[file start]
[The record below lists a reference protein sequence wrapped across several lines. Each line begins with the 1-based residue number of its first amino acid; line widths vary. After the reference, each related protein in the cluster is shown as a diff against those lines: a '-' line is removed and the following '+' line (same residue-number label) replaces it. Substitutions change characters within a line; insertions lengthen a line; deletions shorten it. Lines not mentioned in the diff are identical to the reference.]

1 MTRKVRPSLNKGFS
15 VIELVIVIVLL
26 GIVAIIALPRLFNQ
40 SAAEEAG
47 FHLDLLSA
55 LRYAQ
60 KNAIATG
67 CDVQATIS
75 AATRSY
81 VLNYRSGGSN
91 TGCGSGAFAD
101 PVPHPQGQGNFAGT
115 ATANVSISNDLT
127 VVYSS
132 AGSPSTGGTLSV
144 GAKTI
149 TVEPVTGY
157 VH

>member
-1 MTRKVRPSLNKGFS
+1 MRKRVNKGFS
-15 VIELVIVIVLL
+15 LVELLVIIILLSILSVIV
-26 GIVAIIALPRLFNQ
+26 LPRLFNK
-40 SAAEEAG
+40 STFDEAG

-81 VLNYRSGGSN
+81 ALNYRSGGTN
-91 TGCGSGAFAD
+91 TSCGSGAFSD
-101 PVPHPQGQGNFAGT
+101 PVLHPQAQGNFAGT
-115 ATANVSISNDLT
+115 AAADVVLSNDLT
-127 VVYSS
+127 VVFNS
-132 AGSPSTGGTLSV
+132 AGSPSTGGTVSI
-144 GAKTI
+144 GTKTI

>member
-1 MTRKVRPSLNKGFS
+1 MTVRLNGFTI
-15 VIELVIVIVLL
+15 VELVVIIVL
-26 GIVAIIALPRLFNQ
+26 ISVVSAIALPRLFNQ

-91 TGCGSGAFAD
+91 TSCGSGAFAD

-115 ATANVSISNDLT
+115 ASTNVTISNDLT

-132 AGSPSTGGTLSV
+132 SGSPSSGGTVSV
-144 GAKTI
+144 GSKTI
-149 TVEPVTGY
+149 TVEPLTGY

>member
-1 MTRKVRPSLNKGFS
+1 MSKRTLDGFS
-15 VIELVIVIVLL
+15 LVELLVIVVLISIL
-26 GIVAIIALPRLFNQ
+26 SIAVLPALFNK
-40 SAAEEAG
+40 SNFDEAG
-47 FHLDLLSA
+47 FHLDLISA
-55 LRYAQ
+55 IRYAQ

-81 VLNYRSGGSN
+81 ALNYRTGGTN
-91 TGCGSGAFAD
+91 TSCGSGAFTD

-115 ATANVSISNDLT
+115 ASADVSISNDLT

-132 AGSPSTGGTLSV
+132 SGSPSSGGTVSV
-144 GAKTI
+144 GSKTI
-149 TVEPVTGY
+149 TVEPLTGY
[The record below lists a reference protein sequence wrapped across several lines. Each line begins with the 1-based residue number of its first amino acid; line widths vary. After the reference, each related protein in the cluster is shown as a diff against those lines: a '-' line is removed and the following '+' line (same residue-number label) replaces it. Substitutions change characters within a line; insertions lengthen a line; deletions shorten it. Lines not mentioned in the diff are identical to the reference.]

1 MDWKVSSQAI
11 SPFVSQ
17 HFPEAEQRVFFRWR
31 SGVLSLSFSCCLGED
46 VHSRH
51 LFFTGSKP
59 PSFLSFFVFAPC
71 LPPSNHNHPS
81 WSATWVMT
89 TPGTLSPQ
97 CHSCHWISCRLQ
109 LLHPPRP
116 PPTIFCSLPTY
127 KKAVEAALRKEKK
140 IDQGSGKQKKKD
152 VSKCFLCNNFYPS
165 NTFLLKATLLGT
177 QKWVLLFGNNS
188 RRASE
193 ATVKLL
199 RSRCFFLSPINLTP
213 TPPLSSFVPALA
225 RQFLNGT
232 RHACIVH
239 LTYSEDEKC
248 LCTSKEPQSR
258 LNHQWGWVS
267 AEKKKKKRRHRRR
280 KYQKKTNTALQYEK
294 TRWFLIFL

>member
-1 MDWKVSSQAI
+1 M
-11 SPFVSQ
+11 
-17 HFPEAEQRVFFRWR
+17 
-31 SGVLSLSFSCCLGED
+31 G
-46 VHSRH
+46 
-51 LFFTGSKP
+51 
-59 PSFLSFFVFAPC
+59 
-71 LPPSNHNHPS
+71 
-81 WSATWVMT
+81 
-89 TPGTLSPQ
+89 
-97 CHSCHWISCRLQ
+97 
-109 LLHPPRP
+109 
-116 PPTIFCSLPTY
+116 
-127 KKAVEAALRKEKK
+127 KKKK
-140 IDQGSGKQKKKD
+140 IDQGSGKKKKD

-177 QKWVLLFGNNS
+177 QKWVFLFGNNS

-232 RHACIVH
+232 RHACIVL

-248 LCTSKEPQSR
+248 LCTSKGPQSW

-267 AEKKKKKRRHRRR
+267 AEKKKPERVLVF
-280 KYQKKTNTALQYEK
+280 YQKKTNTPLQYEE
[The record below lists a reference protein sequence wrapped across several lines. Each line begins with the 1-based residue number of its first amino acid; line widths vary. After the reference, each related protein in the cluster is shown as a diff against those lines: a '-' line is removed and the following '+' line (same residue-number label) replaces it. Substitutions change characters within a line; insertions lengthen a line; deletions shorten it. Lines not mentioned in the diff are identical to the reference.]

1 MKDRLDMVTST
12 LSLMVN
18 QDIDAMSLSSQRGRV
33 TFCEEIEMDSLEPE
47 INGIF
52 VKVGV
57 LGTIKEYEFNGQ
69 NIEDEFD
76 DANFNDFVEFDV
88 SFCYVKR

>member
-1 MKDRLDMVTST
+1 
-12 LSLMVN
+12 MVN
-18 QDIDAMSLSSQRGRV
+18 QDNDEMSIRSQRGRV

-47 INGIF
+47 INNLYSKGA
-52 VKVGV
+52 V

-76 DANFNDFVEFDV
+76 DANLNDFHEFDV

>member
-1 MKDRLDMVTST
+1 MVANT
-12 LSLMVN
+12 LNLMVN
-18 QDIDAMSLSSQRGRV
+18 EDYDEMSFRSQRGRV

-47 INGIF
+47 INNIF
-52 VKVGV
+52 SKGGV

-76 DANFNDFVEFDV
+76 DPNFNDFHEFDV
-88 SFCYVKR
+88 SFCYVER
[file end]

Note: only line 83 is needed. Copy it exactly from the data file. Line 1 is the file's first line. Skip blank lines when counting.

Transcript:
-149 TVEPVTGY